CJ Janovy
KU Medical Center

Compound in plastics can worsen migraines

Tue, 11/12/2013

Researchers at the University of Kansas Medical Center have shown that a compound frequently found in plastics, Bisphenol A (BPA), can worsen migraine headache-related symptoms. The findings suggest that migraine sufferers might be able to reduce the frequency and severity of their headaches by changing their diets.

Nancy Berman, Ph.D., a professor of anatomy and cell biology at KU Medical Center, is one of the country's leading experts on migraine. Building on her previous research showing a connection between migraines and the hormone estrogen, Berman developed a way to test potential headache drugs in laboratory rats. The discovery was significant because, while potential treatments are frequently tested first in animals, there had been no definitive test to determine whether a rat had a headache.

"Currently, migraine has no specific biomarker test, and analysis of symptoms is the only way to diagnose this disorder," Berman says. In conjunction with Kenneth E. McCarson, Ph.D., and the staff of the KU Medical Center's Rodent Behavior Facility, she discovered that rodents with headaches behave much the same as humans: they avoid light, sound, grooming, and routine movements. These studies open the door for testing new treatments for migraine, and for identifying factors that may worsen it.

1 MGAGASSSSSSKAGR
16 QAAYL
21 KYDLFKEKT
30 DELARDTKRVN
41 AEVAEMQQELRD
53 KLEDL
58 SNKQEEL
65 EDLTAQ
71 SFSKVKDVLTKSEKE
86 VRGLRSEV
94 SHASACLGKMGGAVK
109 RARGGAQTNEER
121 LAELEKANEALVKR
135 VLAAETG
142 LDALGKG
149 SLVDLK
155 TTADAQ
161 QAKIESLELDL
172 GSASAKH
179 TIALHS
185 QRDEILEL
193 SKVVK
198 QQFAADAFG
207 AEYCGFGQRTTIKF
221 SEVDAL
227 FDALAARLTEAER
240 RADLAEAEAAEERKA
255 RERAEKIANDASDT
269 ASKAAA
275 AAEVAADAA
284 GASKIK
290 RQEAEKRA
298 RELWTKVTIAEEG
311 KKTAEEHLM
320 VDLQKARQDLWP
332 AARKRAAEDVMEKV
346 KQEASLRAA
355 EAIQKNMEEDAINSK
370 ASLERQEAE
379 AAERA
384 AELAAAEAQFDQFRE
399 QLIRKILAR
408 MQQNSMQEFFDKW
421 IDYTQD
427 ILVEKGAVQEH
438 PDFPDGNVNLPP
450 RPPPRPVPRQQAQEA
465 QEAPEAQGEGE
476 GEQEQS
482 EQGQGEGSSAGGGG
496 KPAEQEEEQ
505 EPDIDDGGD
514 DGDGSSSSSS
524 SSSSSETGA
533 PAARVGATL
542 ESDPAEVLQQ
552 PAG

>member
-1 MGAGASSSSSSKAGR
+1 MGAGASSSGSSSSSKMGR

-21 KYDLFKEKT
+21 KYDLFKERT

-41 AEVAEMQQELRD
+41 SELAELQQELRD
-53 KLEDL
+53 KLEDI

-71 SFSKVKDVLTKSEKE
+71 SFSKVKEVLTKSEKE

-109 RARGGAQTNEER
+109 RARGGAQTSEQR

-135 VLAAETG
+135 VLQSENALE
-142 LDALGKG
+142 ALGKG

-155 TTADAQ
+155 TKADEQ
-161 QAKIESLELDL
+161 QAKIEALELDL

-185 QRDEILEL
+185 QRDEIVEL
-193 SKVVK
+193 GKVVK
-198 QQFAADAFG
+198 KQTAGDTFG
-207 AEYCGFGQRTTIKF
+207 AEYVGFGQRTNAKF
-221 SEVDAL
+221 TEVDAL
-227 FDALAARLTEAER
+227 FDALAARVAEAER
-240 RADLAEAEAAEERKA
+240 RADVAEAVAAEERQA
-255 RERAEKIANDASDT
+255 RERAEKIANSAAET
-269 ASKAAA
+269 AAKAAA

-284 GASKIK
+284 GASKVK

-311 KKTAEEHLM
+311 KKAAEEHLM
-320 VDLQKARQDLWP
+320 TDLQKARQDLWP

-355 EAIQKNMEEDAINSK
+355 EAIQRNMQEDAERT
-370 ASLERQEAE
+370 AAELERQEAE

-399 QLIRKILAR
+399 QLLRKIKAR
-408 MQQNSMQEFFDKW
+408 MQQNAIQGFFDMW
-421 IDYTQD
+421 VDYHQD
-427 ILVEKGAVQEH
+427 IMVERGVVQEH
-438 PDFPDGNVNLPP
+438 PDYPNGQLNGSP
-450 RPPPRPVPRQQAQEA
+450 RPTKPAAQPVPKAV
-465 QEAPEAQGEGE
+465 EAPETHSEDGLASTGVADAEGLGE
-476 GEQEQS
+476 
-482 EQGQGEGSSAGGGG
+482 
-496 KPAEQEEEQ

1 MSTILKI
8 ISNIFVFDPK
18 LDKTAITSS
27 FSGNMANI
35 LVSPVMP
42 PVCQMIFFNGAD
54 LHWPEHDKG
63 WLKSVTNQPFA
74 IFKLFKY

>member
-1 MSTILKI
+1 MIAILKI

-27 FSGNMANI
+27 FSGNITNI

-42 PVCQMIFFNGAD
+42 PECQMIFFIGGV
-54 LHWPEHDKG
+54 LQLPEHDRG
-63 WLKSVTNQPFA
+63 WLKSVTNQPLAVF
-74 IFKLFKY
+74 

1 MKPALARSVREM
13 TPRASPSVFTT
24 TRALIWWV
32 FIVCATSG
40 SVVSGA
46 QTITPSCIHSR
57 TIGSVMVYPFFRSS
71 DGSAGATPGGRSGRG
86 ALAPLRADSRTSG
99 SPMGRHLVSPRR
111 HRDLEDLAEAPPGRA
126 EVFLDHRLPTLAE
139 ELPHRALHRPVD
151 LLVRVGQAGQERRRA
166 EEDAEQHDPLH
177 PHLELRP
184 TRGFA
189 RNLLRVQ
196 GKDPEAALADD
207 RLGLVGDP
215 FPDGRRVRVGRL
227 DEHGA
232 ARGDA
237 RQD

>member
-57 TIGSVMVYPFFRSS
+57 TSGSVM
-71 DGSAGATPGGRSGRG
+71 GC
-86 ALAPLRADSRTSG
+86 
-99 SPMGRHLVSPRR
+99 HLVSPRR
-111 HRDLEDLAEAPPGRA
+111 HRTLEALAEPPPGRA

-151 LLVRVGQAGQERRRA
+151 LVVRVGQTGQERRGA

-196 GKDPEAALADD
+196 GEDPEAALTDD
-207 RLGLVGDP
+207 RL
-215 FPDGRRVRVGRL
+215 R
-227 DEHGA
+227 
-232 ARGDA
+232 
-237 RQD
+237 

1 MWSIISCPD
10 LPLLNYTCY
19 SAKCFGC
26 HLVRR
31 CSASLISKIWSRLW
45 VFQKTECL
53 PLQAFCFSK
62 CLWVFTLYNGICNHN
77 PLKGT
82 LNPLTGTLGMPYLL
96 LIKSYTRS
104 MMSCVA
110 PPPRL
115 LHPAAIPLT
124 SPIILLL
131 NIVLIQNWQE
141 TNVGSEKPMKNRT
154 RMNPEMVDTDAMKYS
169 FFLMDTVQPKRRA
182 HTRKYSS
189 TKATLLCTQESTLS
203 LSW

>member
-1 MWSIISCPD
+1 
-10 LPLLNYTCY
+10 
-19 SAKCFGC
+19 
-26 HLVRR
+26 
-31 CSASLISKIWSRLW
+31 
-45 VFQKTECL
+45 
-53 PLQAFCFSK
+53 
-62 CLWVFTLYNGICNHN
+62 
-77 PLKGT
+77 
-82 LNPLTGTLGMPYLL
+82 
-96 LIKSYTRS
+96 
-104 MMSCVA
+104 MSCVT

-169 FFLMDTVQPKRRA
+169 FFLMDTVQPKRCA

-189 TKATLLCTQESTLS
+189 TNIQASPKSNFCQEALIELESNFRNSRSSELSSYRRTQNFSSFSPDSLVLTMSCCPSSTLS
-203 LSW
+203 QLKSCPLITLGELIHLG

BPA is considered an "environmental estrogen" because it mimics the hormone estrogen in the body. It is estimated that greater than 90 percent of the U.S. population has BPA in their bodies. The effect of BPA exposure on cancer has been widely studied, but little is known about the role of BPA in worsening migraine and other pain syndromes.

Berman and Lydia Vermeer, Ph.D., a postdoctoral fellow in Berman's lab, studied the behavior of rats after they were exposed to BPA. "We hypothesized that BPA exposure would activate estrogen receptors, exacerbating migraine symptoms," says Vermeer, lead author on the study, which was recently published in the journal Toxicological Sciences. In a group of rodents with migraines, those that had been exposed to BPA showed significantly worsened migraine symptoms than those that had not.

"This is an entirely new direction for the field of migraine," says Berman. The scientists now believe that a change in diet might provide some relief for migraine sufferers, who make more than 68 million visits to physicians' offices or emergency rooms in the United States each year.

The authors note that a small clinical study conducted by Ruthann A. Rudel and colleagues at the Silent Spring Institute in Newton, Mass., in 2011, used a "fresh foods" diet that eliminated all plastic and canned packaging. It demonstrated a 66 percent decrease in urinary BPA in patients after just three days. "These findings, combined with our results, suggest that a clinical trial to decrease BPA exposure and levels in migraine sufferers may reduce the frequency and severity of headaches and may increase the quality of life for migraine sufferers," Vermeer says.

"There are no new drugs in the pipeline, and you don't need Food and Drug Administration approval to change your diet, so this could be really helpful to a lot of migraine sufferers," Berman says. 

This work was supported by the National Institute of Environmental Health Sciences (NIEHS), a division of the NIH, grant number 2T32ES007079-31, and by the Kansas IDeA Network of Biomedical Research Excellence (K-INBRE) which is funded by the National Institute of General Medical Sciences, a division of the NIH, grant number P20GM103418. 

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